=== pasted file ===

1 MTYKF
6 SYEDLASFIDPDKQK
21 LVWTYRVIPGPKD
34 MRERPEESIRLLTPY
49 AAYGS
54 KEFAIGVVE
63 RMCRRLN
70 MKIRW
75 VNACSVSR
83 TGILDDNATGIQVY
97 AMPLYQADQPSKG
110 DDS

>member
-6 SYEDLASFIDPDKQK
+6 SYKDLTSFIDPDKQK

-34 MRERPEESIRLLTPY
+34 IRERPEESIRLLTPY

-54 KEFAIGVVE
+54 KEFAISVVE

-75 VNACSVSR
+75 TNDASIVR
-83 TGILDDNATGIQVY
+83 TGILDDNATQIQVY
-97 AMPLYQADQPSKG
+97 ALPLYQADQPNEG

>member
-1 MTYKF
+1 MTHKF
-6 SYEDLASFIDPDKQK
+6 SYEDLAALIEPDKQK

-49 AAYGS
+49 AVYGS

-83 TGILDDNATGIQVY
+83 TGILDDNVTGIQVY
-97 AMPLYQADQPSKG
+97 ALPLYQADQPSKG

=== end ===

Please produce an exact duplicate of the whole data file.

1 MTYKF
6 SYEDLASFIDPDKQK
21 LVWTYRVIPGPKD
34 MRERPEESIRLLTPY
49 AAYGS
54 KEFAIGVVE
63 RMCRRLN
70 MKIRW
75 VNACSVSR
83 TGILDDNATGIQVY
97 AMPLYQADQPSKG
110 DDS

>member
-6 SYEDLASFIDPDKQK
+6 SYKDLTSFIDPDKQK

-34 MRERPEESIRLLTPY
+34 IRERPEESIRLLTPY

-54 KEFAIGVVE
+54 KEFAISVVE

-75 VNACSVSR
+75 TNDASIVR
-83 TGILDDNATGIQVY
+83 TGILDDNATQIQVY
-97 AMPLYQADQPSKG
+97 ALPLYQADQPNEG

>member
-1 MTYKF
+1 MTHKF
-6 SYEDLASFIDPDKQK
+6 SYEDLAALIEPDKQK

-49 AAYGS
+49 AVYGS

-83 TGILDDNATGIQVY
+83 TGILDDNVTGIQVY
-97 AMPLYQADQPSKG
+97 ALPLYQADQPSKG